In our first reading we heard Jeremiah speak of people as if they were trees planted by a running stream and who grow by stretching out their roots to meet the water. These are people who trust in God. But he first spoke of people as if they were trees planted in a barren desert, surrounded by dust and despair. These are people who trust in themselves, instead of God. They don’t grow, because they don’t have God’s nourishing water for their roots. God’s nourishing water is His love for us, the graces He gives us.
Today, we hear Luke’s version of the Beatitudes in his “Sermon in the Plain.” He is speaking of those struggling with everyday life, the poor, the hungry, those who are hurting, physically or spiritually, and those who are ridiculed and persecuted for their belief in Christ. These are the blessed of God. Rejoice, your reward will be great in heaven!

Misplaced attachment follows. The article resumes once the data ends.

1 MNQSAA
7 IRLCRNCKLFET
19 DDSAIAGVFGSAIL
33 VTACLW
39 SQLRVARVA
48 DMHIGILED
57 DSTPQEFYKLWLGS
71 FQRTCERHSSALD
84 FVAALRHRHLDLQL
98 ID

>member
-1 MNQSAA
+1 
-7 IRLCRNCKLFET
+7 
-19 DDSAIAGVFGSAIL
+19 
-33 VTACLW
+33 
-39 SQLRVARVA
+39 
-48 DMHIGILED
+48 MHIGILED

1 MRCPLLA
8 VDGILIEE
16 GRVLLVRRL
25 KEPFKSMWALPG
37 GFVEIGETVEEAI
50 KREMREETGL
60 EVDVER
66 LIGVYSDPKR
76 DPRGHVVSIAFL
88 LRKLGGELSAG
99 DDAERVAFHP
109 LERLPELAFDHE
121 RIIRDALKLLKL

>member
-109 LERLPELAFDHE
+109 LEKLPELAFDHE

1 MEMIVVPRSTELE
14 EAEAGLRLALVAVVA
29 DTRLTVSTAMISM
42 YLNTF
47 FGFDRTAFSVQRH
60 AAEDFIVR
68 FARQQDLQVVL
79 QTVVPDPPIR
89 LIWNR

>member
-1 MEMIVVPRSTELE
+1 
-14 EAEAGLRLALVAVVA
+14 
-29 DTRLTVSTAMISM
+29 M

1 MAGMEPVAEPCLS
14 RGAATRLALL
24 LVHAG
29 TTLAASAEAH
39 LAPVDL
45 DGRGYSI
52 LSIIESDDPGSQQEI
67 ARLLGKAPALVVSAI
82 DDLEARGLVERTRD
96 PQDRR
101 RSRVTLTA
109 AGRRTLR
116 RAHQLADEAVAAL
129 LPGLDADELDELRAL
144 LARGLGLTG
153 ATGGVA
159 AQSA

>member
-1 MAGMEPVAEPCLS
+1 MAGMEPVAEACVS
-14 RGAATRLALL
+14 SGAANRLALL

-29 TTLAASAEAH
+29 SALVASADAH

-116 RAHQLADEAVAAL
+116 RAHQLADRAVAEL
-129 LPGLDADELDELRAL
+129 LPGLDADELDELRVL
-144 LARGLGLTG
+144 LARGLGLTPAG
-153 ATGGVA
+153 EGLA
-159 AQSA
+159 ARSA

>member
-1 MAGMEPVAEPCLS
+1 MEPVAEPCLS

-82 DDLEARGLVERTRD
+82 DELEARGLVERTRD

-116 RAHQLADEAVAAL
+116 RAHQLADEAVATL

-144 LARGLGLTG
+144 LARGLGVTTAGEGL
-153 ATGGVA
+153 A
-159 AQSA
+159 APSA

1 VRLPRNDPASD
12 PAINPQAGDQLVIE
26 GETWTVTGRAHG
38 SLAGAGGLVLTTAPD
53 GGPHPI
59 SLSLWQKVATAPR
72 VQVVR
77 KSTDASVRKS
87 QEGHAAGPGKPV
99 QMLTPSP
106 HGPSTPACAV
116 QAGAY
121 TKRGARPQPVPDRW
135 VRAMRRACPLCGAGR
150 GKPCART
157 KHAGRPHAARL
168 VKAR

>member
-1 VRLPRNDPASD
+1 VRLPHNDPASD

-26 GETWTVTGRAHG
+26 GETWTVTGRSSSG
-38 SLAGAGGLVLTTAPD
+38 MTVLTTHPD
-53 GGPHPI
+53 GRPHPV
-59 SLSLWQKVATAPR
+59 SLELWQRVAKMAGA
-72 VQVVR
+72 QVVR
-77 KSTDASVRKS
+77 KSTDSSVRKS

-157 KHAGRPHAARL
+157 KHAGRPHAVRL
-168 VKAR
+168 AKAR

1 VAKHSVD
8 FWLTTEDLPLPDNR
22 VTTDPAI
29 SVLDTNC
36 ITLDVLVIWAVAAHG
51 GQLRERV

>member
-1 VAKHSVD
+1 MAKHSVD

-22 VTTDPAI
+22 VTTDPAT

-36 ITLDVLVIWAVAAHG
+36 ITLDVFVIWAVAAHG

Jesus also says woe to the rich, woe to the satisfied, woe to the happy and woe to those who are always spoken well of. Jesus is not saying that it is wrong to be rich, satisfied, happy or well thought of. What He is saying is that if we have received these gifts from God and do not share them with those in need, then woe to us!
When we truly seek the love of God, then we should seek God’s love in each other. Each of us is created anew in God’s image by our baptism and each of us is called to love God, by loving each other in what we say and in what we do. We show our love of God and our gratitude to God, by what we do, as well as what we say and what we believe. Faith without good works is an empty faith! An empty faith has no roots that reach out to God’s nourishing water. This empty faith has no eternal reward!
– Bishop Roy Campbell